Gov. Paul LePage said in a Tuesday radio appearance that he’ll veto legislative leaders’ $4.8 million proposal aimed at fighting Maine’s drug crisis.
The Republican governor railed against the proposal in perhaps his strongest terms on WVOM, making the dubious claim that the sponsors “put the names of the companies that will get the money” in the text of the bill and accusing them of “corruption.”
He said if the bill passes, “it’ll be vetoed, and not only will it be vetoed, they’re going to have a hard time in the House to get two thirds” to override the veto, he said.
“I’m just not putting up with it,” he said. “The corruption is over.”
The proposal was rolled out by a bipartisan group of legislative leaders, including Democrats in the House and Senate and Senate Republicans, in December. It would fund 10 new drug agents and expand addiction treatment and education.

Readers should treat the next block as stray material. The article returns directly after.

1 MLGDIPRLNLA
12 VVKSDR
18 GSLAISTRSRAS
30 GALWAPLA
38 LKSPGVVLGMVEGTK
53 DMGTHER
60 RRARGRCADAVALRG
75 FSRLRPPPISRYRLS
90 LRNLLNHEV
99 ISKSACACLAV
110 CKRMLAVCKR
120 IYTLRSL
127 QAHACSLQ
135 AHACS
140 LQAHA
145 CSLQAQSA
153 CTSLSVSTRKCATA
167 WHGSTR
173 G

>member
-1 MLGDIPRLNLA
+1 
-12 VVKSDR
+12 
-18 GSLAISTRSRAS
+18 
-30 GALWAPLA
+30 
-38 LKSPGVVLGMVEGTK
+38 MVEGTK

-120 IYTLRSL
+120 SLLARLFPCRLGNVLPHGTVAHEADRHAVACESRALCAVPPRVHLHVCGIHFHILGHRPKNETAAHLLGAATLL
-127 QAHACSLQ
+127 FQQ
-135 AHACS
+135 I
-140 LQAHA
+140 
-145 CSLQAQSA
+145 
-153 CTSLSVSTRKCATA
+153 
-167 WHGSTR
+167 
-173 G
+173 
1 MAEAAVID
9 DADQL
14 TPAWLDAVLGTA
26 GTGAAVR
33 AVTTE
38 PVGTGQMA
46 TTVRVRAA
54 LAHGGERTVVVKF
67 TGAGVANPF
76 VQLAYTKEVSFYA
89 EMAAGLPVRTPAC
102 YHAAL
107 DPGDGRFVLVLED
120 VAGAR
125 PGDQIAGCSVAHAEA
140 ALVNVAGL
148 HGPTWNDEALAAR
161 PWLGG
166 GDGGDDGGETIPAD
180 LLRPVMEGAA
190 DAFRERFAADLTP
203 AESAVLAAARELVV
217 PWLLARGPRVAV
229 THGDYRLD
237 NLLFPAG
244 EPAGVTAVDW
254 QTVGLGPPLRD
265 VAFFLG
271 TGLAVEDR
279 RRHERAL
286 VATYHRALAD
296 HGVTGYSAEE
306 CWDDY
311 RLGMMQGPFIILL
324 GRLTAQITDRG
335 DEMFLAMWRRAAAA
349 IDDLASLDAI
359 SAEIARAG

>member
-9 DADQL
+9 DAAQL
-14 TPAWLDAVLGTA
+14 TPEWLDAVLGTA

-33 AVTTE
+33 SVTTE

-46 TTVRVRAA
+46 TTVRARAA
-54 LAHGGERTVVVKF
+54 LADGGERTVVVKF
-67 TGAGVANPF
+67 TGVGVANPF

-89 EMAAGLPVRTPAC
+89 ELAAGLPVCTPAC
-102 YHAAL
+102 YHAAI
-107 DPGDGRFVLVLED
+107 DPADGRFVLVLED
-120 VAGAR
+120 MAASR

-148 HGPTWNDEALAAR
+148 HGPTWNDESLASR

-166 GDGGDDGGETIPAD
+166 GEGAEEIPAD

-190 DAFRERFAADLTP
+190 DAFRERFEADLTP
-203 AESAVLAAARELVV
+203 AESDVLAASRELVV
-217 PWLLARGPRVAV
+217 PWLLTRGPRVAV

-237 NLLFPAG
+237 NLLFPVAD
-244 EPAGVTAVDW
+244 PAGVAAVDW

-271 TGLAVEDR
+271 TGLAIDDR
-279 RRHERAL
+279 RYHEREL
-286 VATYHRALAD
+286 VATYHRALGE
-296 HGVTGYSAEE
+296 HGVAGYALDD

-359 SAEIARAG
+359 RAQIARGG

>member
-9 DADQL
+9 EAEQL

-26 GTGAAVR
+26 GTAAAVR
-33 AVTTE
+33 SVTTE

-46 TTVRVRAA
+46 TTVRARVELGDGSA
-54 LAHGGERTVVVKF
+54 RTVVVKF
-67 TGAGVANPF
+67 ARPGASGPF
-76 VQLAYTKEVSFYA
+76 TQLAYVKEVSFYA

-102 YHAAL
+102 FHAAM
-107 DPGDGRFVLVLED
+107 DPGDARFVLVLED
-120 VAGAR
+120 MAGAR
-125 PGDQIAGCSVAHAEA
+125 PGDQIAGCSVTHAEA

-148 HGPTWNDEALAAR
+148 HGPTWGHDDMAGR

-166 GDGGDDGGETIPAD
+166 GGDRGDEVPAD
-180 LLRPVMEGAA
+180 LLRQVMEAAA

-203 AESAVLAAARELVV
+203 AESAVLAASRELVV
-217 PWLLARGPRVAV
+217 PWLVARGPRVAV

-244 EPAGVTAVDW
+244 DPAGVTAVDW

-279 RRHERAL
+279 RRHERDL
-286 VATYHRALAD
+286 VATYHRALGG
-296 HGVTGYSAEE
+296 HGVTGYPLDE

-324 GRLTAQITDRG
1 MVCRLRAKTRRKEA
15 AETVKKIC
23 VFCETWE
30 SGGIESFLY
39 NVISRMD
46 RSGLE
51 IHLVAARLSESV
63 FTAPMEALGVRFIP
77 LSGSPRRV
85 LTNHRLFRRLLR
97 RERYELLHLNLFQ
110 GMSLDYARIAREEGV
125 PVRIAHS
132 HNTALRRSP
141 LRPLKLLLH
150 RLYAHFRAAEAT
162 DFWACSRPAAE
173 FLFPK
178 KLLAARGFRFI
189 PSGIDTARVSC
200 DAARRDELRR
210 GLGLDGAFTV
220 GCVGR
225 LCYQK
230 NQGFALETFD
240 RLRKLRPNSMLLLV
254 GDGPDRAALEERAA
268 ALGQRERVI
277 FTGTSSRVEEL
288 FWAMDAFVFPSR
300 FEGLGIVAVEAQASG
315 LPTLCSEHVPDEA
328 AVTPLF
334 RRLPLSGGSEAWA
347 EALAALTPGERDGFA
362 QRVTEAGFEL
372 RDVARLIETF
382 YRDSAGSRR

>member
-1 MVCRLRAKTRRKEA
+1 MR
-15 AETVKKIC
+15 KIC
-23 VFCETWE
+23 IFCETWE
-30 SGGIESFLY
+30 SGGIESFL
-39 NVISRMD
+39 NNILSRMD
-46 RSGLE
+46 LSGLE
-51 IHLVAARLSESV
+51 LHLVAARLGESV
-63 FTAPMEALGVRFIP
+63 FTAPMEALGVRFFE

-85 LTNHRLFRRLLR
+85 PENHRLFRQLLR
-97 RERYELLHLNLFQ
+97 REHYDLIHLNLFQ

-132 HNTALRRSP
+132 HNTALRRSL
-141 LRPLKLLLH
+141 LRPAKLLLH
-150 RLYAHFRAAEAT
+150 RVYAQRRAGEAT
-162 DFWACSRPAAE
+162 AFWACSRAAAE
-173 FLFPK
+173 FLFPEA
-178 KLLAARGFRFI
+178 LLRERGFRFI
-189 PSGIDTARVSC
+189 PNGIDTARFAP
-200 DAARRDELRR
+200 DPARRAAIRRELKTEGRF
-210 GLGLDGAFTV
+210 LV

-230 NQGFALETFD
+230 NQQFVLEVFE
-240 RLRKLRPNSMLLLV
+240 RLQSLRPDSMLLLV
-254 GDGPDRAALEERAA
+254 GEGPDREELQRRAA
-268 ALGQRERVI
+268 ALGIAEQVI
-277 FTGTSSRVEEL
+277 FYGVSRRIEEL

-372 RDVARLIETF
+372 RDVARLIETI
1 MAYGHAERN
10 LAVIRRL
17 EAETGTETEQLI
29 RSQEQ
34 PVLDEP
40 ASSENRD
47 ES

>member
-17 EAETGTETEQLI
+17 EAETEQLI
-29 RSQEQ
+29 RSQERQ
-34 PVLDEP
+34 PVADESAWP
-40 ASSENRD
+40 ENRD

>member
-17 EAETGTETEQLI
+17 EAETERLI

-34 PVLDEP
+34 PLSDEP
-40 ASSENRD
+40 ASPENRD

That includes granting funding to jails, an effort to establish a detox center in Bangor and the Maine Association of Substance Abuse Programs, which is made up of different nonprofit and health groups.
It doesn’t outline which groups would get the funding, but LePage said it wrongly bypasses his administration’s normal request for proposals process.
Lawmakers kicked off a public hearing on the bill on Tuesday, but it has run into opposition from House Republican leaders allied with LePage, who advocated slowing down the bill’s path to passage on Monday and have questioned the bill’s funding mechanism.